You should also be careful when training the abdominal muscles, as the training of the straight abdominal muscles causes the left and right abdominal muscles to pull apart and form a gap (rectus diastasis). Basically, from the 20th week of pregnancy (as long as the abdomen has not yet bulged), training of the straight abdominal muscles should be avoided. The oblique and lateral abdominal muscles can still be trained.
Due to the hormone relaxin, the tissue is much more stretchy during pregnancy than usual. To prevent injuries, stretching units should be performed carefully.
What should pregnant women pay attention to when exercising?
During your workout, make sure you take enough breaks and do not overwork your body. Do not make your workout too hard and stop it immediately if symptoms such as abdominal/ chest pain, cramps, dizziness, breathing problems or bleeding occur during or after the workout.
measure of load: pulse/ „talk test“
To avoid excessive stress during exercise, you can wear a heart rate monitor. Up to the age of 29, the pulse rate for pregnant women should not exceed 135 to 150 beats per minute. From age 30 to 39, 130 to 145 beats per minute, and for women over 40, 125 to 140 beats per minute.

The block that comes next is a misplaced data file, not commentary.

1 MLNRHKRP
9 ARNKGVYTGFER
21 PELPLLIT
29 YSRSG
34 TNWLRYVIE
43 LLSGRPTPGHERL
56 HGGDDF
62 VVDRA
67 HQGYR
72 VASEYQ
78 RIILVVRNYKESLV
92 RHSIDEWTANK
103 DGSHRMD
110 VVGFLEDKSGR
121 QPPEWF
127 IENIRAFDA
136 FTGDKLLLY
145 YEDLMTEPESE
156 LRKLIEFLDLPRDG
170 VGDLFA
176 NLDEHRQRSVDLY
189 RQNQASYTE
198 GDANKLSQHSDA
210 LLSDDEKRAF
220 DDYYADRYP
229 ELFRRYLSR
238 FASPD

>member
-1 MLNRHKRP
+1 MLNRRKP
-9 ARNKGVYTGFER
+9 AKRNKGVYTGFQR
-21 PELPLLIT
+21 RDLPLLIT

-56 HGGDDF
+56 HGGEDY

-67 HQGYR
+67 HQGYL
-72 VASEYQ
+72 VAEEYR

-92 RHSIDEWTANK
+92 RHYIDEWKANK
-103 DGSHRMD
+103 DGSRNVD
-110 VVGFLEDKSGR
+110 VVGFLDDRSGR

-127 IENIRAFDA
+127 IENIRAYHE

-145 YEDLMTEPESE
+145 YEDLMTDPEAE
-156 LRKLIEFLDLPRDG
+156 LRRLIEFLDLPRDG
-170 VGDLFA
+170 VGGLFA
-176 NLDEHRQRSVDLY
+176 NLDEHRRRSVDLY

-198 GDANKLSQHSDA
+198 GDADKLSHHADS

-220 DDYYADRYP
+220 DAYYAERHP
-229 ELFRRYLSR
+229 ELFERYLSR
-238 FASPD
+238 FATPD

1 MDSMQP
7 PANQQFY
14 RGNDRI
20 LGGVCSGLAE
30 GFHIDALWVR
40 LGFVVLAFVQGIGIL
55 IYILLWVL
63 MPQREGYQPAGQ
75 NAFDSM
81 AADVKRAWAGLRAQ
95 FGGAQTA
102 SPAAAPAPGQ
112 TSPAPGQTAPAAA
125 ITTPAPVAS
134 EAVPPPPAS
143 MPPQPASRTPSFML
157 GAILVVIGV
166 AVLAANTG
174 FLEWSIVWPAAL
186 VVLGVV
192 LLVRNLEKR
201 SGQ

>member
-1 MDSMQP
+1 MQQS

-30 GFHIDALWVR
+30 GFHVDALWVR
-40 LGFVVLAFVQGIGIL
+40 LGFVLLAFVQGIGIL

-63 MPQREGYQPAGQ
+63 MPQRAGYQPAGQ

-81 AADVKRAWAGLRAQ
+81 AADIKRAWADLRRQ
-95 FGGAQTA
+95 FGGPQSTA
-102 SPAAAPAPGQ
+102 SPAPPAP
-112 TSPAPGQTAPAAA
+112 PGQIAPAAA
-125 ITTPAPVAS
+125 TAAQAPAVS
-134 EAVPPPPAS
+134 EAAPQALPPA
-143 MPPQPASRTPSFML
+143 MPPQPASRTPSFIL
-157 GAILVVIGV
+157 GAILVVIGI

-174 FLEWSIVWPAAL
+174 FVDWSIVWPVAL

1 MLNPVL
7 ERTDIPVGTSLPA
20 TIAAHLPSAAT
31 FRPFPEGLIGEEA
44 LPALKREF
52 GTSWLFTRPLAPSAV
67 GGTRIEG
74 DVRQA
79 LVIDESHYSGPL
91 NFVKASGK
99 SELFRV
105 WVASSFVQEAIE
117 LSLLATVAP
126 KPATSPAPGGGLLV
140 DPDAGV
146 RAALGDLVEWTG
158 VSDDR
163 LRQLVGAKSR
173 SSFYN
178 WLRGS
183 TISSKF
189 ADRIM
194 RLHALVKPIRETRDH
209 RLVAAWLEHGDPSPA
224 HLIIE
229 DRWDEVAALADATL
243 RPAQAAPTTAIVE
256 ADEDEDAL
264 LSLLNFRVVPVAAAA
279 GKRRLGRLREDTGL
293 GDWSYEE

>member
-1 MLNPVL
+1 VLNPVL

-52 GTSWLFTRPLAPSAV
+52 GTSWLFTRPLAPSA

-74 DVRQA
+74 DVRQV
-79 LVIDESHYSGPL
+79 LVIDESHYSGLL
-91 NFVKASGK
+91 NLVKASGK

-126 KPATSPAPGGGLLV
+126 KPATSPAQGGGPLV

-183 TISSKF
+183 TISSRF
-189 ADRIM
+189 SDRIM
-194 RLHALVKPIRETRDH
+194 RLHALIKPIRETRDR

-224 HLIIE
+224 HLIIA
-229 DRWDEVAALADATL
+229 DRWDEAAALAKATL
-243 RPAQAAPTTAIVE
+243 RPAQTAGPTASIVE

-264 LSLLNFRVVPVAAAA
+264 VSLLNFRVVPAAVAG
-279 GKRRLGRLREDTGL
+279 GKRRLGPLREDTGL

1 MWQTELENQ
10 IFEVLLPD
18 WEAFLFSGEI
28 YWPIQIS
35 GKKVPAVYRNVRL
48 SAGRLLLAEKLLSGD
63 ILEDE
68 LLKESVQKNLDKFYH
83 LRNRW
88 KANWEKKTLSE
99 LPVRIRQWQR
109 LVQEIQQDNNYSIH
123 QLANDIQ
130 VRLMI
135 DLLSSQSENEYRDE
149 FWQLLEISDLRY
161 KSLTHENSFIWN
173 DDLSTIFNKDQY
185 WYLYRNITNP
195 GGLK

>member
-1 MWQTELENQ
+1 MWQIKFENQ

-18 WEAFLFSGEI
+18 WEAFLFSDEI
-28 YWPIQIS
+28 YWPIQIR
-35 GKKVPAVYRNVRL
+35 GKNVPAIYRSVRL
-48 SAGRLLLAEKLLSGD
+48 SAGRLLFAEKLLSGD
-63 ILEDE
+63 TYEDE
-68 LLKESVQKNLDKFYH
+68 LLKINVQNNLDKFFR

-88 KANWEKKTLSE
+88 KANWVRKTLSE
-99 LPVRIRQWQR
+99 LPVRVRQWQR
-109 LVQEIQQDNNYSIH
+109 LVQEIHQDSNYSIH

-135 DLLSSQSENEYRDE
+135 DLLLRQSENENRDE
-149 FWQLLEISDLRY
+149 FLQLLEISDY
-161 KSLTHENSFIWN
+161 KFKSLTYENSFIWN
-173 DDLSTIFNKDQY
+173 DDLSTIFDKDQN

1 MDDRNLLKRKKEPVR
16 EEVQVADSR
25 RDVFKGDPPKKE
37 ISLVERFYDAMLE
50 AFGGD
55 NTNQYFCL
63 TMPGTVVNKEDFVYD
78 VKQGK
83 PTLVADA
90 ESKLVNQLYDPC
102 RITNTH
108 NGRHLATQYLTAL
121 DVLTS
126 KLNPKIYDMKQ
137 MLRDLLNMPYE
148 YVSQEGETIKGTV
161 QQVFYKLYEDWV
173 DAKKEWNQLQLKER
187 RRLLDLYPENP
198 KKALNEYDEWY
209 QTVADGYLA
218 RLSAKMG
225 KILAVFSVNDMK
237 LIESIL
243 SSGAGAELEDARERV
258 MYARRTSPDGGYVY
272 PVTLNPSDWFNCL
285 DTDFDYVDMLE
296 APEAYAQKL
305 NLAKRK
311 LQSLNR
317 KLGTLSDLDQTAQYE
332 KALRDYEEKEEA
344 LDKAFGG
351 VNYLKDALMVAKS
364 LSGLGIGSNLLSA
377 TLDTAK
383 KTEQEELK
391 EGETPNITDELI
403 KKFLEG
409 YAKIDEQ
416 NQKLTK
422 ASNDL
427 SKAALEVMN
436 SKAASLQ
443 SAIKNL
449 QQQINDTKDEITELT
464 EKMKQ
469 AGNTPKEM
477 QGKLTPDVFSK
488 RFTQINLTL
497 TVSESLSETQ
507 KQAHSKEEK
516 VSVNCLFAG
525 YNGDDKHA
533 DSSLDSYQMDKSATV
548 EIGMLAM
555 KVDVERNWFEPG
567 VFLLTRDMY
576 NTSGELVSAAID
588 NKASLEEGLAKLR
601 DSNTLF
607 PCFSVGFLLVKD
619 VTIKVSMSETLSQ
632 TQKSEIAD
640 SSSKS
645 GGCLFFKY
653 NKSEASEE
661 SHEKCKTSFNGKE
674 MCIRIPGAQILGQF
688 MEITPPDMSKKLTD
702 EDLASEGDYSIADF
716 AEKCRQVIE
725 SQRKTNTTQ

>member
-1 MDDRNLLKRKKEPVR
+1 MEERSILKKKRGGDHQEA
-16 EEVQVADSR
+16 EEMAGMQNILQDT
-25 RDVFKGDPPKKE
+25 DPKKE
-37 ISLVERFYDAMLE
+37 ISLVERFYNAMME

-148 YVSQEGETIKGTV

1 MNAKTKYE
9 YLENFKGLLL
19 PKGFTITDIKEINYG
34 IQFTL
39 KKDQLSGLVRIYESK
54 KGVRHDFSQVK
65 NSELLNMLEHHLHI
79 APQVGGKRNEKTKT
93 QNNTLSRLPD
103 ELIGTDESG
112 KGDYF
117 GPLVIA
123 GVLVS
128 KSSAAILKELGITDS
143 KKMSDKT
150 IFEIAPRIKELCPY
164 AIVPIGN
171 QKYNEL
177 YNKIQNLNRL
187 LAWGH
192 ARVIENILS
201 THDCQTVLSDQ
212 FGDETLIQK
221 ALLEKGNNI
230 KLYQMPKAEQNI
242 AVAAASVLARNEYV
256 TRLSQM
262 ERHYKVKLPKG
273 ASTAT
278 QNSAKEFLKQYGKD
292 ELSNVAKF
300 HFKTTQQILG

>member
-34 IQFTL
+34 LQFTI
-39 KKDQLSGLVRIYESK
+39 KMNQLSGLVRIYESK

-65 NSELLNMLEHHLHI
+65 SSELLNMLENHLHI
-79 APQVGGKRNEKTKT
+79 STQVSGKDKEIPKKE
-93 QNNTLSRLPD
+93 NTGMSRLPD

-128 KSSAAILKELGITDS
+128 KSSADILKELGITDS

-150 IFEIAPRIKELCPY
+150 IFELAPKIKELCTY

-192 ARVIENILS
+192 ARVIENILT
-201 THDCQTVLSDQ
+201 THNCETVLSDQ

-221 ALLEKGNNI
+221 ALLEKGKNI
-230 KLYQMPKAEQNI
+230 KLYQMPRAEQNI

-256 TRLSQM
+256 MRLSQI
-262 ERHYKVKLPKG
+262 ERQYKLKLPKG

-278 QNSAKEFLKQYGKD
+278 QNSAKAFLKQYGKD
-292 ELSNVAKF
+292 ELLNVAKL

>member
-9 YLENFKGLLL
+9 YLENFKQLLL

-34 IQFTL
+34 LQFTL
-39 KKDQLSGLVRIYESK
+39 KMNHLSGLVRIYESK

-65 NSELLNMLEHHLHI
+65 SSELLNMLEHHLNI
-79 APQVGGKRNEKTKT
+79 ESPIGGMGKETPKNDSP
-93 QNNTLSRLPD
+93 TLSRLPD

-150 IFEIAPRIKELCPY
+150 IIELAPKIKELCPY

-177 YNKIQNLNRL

Another method to determine that your workout is not too exhausting is the “talk test.” If you can still talk normally during a physical activity such as endurance sports, your training load is in the medium range and you are not in danger of overexerting yourself.
When should you avoid sport during pregnancy?
Most pregnant women can do sports without hesitation. To be on the safe side, you should still check with your gynecologist or midwife whether or which sports you can do without hesitation.
If there is a high-risk pregnancy, e.g. an increased risk of miscarriage, pre-existing conditions, infectious diseases, heart disease, premature labor or multiple births, the pregnant woman must be careful and possibly reduce her exercise program. The same applies here: in any case, consult with the gynecologist.
Sports after birth
After giving birth, it is important that you allow your body to rest for the first few weeks. During the postpartum period, your body regenerates, the uterus recedes and birth injuries heal.
After six weeks at the earliest, you can start a postpartum class. This is highly recommended, as your body and pelvic floor muscles need to be strengthened again. Even if you don’t feel ready for it until 12, 15 or 20 weeks, that’s okay. A backbirth class will strengthen your pelvic floor, back and abdominal muscles.
After the postpartum class, you can also start doing gentle sports. Here you should stick to the sports that are also recommended during pregnancy. You can resume your usual training four to six months after the birth at the earliest. At this time, sports such as horseback riding, climbing and diving are also safe.
And please always remember: only do sports to the extent that you feel good about yourself and don’t take on too much! Enjoy the time with your loved ones, give yourself a lot of rest and take care of yourself. All this will pay off as soon as the nine months are over and you can hold your newborn in your arms.